What Can I Get If I Win?

 

What am I entitled to if I prove my claim of sex discrimination?

If you go through the process of filing a claim with the Arizona Civil Rights Division (ARCD), receive a right to sue letter, and you proceed to win in court you will be entitled to a number of different awards. If you win your discrimination claim you are entitled to injunctive or equitable relief. This may include:
(1) reinstatement to your previous position if you lost your job;
(2) hiring if you were not hired to a position because of discrimination; or
(3) back pay for any lost earnings.

The court may also allow you to recover reasonable attorney's fees. Any money award you receive, including back pay or attorney's fees are called damages. You have an obligation to minimize your damages (for example, by seeking other work); however, you are not required to accept a job that is offered on the condition that you drop your claims against your employer.

 

What is equitable relief?

Equitable relief is an award that is intended to make you whole again, meaning that it intends to restore you to the position you were in before the discrimination took place. Under the Arizona Civil Rights Act (ACRA) this will usually include money damages for lost earnings, called back pay. It will also generally include being put in a comparable position at work, or if this is not possible, receiving an award of front pay, which is the difference between what you would have earned in the position you were denied or lost and what you are earning now.

 

What is injunctive relief?

Injunctive relief is when a court issues an order directing a party to take (or refrain from taking) a particular action. For example, the court can order your employer to change its discriminatory practices. Under the ACRA, injunctive relief is considered necessary to eliminate the employment practices prohibited by the statute. Thus, if your employer does not offer some proof that its discriminatory practices have been eliminated; the court must order injunctive relief.

 

Am I entitled to monetary damages if I win?

You will likely be entitled to money damages for any lost earnings, called back pay. If you lost your job and your employer cannot put you in a comparable position, you may also be entitled to money damages for front pay. Front pay is the difference between what you would have been earning and what you are earning now. Under the ACRA, you will not be able to collect money damages meant to punish your employer, called punitive damages. Additionally, you will not be able to recover money damages for emotional distress under Arizona law.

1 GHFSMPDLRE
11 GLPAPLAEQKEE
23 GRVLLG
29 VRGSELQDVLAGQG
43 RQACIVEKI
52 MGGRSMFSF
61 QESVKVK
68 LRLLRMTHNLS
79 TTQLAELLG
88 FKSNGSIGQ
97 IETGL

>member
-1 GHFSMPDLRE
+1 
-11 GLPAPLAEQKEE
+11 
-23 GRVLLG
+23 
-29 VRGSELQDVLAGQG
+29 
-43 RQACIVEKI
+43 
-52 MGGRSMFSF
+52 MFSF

What is the difference between compensatory damages and punitive damages?

Punitive damages serve as a punishment for an employer and attempt to deter future discrimination, whereas compensatory damages serve to compensate any loss that may have occurred as a result of sex discrimination. You cannot collect punitive damages under ACRA.

 

Am I entitled to back pay?

Back pay is a money award for lost earnings. Generally, you are entitled to back pay for up to two years prior to your filing a claim. The court rarely denies back pay, and will only do so if for some reason such an award will frustrate the central purpose of ACRA - to eradicate discrimination.

 

Am I entitled to my old job back?

In general, you will be entitled to your old job or the job that you applied for if you have shown that the reason you were discharged or not hired was sex discrimination. However, if you cannot be reinstated or hired right away because the position is not immediately available, the court may award you front pay, which is the difference between what you would have earned in the position you were denied or lost and what you are earning now, until you can be restored to your "rightful place."

 

Am I entitled to attorney's fees?

An award of attorney's fees is considered permissive, meaning that the court has some discretion in choosing whether or not to award them. If you prevail in some aspects of your claim, and your employer prevails in other aspects of your claim, the court may choose not to award attorneys fees. So, for example if you sue for both sexual harassment and retaliation, but only win on the retaliation claim, the court may choose not to award attorney's fees.

 

Will this be the final result?

The result will be final unless you or your employer challenges the result of the case. If, upon consultation with your attorney, you are dissatisfied you can appeal the decision of the court. However, your employer may also choose to appeal if it is dissatisfied.

 

If I am not satisfied with the result, can I appeal?

If you are not satisfied with the result of your case you may appeal it. However, you will only want to do so if you decide, with advice from your attorney, that an error has been made.

 

Return to States

 

Legal Glossary